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Try a Puruvian daffodil

During April, garden centres and many retail establishments have shelves loaded with bulbs, tubers and corms of exotic plants of every description. A few years ago I purchased some Puruvian daffodils. These wonderful bulbs have produced lovely blooms for my outdoor garden every year since I bought them, and the bulbs keep reproducing so that I have been able to donate a couple of pots to our local garden club’s annual plant sale.

The Peruvian daffodil (Hymenocallis narcissiflora) actually is related to the spring-flowering daffodil but it is grown in quite a different manner. A hint at the difference in the culture of the two plants is that Peruvian daffodils are sometimes called summer daffodils.

They do grow from bulbs, but bulbs planted in the spring rather than the fall — I grow mine in containers. The plants produce offsets quite prolifically so that it only takes a couple of years for the pot to become filled with a large clump of bulbs. They are not unlike amaryllis bulbs in appearance and in fact I store them the same way.

In the fall I gradually withhold water from the container to encourage the foliage to die back naturally and then I store the bulbs — in the pot — in a cool, dark, frost-free location until spring. I make sure that the container is taken indoors before the plants are damaged by frost as these are tropical plants that will be killed if exposed to frost.

I dump the clump out of the pot in mid-April, take offshoots off the parent bulbs and plant several of the largest bulbs into a large container. Since Peruvian daffodil bulbs are quite large, I use a large, deep pot. Giving them a head start means that by the time I finally can put the pot outdoors, the plants will have produced quite a bit of foliage.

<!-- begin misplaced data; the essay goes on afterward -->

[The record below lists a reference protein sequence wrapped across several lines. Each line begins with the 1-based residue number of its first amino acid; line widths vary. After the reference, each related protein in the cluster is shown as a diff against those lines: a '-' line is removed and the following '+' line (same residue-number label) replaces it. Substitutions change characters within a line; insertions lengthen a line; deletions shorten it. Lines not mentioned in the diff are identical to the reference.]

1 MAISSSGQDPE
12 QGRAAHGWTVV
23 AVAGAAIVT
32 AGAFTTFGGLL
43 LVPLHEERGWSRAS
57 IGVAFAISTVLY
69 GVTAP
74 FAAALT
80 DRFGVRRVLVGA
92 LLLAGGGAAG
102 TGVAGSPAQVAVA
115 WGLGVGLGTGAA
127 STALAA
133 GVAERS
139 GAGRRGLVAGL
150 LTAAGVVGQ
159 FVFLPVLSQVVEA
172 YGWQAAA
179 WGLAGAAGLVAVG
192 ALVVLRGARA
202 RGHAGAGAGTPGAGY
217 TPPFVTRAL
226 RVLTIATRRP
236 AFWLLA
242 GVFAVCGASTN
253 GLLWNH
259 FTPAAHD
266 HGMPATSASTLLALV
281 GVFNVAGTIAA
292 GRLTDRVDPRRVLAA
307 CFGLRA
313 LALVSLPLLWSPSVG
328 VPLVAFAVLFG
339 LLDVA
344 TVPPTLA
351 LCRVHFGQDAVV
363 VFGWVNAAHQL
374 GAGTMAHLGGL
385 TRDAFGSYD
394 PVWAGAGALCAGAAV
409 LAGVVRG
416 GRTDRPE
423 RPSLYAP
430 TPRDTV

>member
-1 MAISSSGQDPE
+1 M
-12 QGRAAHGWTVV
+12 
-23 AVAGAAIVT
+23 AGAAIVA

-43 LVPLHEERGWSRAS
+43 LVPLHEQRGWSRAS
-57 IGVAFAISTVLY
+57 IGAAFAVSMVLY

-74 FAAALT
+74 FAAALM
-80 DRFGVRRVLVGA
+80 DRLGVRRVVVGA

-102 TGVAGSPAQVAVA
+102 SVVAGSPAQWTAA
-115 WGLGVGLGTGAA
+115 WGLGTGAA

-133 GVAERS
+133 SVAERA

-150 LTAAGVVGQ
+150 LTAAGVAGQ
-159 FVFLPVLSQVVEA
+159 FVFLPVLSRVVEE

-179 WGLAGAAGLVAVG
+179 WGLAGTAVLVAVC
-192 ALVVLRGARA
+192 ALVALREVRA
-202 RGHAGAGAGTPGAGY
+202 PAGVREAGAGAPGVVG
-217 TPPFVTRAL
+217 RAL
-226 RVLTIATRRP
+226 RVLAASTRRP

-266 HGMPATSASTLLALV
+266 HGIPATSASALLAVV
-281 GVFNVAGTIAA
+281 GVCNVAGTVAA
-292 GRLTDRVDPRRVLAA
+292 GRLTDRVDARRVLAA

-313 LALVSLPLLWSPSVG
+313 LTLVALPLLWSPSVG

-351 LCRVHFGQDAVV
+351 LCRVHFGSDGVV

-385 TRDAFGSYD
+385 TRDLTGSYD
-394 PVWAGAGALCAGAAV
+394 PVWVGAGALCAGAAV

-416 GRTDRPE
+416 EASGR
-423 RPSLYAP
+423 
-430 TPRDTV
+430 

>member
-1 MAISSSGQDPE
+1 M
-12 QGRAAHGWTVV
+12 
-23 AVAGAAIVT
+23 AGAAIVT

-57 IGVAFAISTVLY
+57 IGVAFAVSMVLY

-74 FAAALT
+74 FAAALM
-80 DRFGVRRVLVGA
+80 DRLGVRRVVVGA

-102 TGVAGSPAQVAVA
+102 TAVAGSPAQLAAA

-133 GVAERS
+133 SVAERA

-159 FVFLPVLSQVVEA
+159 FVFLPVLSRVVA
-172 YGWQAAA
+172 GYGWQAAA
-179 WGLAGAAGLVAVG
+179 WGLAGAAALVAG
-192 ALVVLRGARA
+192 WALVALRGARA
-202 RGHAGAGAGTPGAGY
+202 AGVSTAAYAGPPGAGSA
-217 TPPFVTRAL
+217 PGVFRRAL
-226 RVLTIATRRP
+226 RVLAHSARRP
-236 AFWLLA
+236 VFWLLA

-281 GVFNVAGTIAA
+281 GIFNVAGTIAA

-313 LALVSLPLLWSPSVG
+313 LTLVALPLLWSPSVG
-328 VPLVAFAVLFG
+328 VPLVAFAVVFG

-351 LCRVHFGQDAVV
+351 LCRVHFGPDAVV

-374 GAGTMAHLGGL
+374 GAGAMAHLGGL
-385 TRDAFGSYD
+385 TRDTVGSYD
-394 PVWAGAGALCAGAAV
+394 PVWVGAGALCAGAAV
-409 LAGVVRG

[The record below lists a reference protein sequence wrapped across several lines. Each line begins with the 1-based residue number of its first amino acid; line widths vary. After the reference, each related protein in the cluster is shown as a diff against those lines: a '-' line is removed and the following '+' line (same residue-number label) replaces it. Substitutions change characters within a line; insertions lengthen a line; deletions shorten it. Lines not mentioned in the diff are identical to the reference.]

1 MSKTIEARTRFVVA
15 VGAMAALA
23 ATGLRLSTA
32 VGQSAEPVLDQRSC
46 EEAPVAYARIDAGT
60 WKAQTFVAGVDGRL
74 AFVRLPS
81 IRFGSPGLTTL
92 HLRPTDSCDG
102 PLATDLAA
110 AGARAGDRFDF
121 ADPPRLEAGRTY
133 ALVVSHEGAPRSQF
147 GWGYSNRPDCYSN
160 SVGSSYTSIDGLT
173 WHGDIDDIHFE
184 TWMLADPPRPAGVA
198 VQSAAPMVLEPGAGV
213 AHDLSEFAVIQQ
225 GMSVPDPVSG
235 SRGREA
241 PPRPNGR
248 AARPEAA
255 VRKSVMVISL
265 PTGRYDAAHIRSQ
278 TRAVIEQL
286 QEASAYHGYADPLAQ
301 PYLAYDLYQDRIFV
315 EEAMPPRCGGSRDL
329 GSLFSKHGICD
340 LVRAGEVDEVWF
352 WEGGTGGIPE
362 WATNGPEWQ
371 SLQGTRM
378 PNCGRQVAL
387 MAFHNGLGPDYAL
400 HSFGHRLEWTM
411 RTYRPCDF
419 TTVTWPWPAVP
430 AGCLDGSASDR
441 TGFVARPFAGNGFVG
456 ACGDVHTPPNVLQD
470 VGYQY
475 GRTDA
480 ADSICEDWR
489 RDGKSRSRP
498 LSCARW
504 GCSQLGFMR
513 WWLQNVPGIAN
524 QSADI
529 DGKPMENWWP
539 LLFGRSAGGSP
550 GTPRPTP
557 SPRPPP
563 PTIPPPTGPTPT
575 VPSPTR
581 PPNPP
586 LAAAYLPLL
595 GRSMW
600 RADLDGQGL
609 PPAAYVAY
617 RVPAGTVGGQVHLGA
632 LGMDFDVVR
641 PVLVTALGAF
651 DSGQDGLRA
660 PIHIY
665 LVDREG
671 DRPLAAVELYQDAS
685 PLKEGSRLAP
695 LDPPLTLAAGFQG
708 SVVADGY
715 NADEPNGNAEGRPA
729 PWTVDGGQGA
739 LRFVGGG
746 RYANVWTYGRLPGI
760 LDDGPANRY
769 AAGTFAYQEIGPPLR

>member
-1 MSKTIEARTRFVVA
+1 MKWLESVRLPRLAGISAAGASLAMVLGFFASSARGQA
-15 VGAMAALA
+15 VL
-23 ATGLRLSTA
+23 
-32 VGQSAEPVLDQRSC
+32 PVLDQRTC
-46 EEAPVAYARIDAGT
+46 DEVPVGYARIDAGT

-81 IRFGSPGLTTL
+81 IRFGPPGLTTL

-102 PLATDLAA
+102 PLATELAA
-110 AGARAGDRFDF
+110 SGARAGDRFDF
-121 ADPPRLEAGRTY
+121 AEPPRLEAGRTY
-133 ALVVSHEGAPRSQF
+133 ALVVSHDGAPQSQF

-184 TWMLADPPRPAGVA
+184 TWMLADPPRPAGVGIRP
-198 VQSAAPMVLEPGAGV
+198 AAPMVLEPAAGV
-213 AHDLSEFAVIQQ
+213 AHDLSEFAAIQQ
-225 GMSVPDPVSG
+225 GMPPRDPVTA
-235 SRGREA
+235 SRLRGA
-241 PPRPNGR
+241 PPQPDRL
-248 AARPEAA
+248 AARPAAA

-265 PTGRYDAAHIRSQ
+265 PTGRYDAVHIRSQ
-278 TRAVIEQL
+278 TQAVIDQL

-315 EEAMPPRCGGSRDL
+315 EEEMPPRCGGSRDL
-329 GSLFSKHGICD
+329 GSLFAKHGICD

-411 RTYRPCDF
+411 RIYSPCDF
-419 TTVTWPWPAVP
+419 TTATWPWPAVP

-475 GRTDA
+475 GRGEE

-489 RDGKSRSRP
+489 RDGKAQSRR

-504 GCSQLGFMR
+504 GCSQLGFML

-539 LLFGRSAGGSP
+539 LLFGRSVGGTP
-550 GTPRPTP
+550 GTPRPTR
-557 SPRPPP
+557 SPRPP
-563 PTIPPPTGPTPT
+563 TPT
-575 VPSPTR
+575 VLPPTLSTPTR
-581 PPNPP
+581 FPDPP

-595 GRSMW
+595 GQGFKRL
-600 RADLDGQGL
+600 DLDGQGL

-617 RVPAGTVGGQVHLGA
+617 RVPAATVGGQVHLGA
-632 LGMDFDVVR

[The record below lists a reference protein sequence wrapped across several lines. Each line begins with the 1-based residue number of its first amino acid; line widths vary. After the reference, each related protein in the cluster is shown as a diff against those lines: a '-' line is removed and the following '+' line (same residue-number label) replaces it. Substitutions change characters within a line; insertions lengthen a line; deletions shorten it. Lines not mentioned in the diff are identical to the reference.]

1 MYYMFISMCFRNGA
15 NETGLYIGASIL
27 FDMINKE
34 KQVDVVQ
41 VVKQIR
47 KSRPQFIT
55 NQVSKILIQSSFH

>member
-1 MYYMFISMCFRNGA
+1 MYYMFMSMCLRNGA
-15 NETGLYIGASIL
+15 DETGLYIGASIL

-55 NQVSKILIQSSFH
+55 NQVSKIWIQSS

The leaves are dark green and strap-like, again, not unlike amaryllis leaves. Tall stalks about 60 cm tall emerge and it is on these sturdy stems that the exquisite blooms are produced. They are white with green undertones and have six narrow, spiralling, recurved petals emerging from a central cone. The stamens are feathery and emerge from a large cup in the centre of the bloom — hence the nickname “spider lily.”

Each bloom lasts for several days and each stalk will produce up to five blooms, providing a succession of bloom that lasts for several weeks. With the early start that I give my plants, bloom time is from late July to late August.

I clip off the unsightly spent blooms with scissors, being careful not to injure any buds still to bloom. This deadheading keeps the container looking attractive. Puruvian daffodils like to be kept quite moist, so the large pot not only gives the roots adequate space, it also means I don’t have to water the container quite so often.

A soilless mix with some compost added to it provides a friable, high-organic planting medium that the bulbs like. I fertilize the pot every week during the summer as the bulbs are heavy feeders and the soilless mix contains few nutrients. When the plants bloom I move the container to the back patio where the exotic blooms can be enjoyed. I like growing such plants in containers for just that reason — the containers can be moved to become a focal point when they are in bloom and be placed in a less conspicuous place when only foliage is present. It’s fun to try new plants and sometimes the easiest ones to try are bulbs and tubers that can be grown in containers, like the beautiful Puruvian daffodil.

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